Sexual politics, Obama style

by on July 19, 2008  •  In Culture

From a new blog, "Carnal Knowledge," by JoAnn Wypijewski, on The Nation website – a savvy take on what the media now routinely describe, inanely, as Obamamania -

Obama as Sex Symbol

… By ’07 even the boys were Obama Girls, and their parents were borne along on the energy, feeling young and hip and a little damp in the drawers themselves. "America is back!" Obama told crowds he would announce to the world if they elected him. Hillary and the others didn’t have a chance. They had welded themselves to prosaic needs and familiar lies. Obama recognized a different need, requiring a different lie, a pretty lie, not just "change" but "change you can believe in." Tell me again. Yes, darling, you really are beautiful… Like someone ground down by years in a bad relationship, America needed a seduction and, then, like the starlet on the crooner’s arm, the reflected shine.

[During the Vietnam war, American culture was nonetheless "swinging."] It isn’t swinging now. It’s desperate and needy, outwardly brash but inwardly a mess and not sexy at all, like Tila Tequila, self-styled bisexual maverick, rejected on her own reality TV show by the contestant she chose for "a shot at love." In that long, hot summer of 1967 no one confused the whole culture with the white, tight, flailing power structure around LBJ; but today, with no major pole of countercultural revolt, it feels as if America itself is in the Uncool column with the tawdry crimes and embarrassing flubs of President Bush–"Airball!"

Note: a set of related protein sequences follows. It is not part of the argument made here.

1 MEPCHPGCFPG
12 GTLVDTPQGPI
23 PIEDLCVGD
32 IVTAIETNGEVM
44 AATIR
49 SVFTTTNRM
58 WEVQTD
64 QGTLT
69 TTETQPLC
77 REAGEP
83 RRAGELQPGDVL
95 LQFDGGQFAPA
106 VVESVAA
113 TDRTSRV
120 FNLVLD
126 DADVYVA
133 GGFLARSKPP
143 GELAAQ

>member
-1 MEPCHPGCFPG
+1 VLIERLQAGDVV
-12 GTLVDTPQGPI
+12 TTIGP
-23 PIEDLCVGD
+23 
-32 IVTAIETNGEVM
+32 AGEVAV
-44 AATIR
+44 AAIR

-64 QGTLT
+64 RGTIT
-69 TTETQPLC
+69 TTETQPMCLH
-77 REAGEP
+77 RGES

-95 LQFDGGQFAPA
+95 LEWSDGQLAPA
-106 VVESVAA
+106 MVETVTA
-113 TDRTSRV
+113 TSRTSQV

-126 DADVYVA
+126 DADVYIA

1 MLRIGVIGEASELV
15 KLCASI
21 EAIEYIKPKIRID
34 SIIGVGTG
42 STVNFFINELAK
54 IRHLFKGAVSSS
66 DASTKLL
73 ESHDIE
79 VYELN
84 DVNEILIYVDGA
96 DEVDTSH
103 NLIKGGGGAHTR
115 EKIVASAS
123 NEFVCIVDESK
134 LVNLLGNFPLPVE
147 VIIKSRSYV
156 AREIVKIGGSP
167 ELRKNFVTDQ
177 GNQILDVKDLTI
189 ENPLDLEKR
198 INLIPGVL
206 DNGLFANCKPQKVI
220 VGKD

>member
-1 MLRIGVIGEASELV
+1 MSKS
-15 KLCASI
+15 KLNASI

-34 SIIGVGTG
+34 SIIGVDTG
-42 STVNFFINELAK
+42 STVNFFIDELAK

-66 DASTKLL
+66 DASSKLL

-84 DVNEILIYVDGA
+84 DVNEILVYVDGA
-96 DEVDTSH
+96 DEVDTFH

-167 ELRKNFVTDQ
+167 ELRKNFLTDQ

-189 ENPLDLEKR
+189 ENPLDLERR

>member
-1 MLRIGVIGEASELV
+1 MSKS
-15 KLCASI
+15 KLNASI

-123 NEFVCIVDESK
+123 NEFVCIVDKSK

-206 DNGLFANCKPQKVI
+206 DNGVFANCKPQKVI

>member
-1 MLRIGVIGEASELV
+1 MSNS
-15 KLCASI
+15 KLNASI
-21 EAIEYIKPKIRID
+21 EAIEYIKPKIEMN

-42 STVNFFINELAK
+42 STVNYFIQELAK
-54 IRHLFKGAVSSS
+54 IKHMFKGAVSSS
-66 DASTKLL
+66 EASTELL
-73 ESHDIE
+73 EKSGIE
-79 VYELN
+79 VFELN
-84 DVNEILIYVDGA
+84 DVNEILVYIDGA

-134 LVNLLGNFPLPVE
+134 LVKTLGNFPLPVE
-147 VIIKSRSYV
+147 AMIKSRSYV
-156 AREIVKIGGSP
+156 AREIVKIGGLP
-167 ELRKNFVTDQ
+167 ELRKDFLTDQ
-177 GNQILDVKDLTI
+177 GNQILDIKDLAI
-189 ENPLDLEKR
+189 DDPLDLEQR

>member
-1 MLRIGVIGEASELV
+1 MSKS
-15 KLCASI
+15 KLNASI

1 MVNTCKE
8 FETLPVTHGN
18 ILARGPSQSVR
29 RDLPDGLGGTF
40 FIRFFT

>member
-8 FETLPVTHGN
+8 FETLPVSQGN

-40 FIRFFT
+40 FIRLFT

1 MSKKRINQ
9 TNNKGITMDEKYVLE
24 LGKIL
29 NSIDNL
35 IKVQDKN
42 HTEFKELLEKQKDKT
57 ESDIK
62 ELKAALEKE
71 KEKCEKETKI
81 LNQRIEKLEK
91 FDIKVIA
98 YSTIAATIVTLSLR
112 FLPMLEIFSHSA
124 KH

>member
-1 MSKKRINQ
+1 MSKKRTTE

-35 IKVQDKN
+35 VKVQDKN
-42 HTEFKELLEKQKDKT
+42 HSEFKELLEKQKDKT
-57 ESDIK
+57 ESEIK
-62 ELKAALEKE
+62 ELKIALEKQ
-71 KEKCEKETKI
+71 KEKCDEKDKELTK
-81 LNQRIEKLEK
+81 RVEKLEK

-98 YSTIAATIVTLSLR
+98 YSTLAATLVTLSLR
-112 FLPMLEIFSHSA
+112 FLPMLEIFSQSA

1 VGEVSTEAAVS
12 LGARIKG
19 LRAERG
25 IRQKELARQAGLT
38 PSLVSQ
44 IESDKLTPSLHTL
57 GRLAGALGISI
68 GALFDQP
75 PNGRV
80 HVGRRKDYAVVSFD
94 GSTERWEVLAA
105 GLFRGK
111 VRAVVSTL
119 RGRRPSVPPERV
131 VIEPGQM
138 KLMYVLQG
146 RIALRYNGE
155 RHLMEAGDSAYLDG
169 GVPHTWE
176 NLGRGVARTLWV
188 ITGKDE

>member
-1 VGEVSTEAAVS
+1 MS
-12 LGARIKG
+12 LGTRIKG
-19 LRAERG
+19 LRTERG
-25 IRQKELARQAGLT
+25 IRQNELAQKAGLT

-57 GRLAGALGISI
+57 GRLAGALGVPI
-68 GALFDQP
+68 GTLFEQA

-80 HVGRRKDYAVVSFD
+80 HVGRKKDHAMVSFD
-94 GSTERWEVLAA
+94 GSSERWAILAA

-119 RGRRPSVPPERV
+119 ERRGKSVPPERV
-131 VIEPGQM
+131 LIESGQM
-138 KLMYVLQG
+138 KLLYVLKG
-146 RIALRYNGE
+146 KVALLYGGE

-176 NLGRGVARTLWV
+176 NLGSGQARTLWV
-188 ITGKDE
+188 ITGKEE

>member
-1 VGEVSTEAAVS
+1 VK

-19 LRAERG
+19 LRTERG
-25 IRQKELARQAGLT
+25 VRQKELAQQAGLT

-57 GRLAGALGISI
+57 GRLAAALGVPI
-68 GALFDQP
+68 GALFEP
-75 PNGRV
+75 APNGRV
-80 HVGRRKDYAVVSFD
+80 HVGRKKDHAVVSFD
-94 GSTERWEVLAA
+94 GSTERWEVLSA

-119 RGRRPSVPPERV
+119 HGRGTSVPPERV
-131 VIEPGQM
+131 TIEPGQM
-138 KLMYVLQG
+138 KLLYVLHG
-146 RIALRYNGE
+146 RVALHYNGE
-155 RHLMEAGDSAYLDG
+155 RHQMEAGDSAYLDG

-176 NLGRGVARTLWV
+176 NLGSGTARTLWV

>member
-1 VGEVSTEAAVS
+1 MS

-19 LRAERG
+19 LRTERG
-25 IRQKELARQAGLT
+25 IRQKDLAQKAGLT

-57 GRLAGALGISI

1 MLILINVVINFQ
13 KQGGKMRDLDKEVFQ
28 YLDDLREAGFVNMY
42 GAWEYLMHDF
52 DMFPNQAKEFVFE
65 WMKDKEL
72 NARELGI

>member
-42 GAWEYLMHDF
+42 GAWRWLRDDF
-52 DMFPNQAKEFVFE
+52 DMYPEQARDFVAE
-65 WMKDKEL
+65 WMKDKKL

Enter Barack Obama, loosening up on the basketball court between campaign stops–"Swish."

If politically he now appears to be not substantively different from any other neoliberal, as a sex symbol he is the new man. New, most plainly, because in his mingled blood those born since 1980 or so can see their future lovers and children, if they don’t already see themselves. For this generation, interracial sex is a normal experience, still complicated but nothing that 60 percent of them have not already entertained (polls use the word "dating"), nothing more risky than love. … Suddenly, casually, it is hard to think of desegregation within the narrow limits set out by the schoolbooks, as a simple fight for a seat on a bus or in a public toilet rather than as a radical claim to express one’s full humanity–through a kiss, a caress, a child, a life of one’s own making, an unbroken line of free choices linking all those who have ever struggled for equality and sexual liberation …


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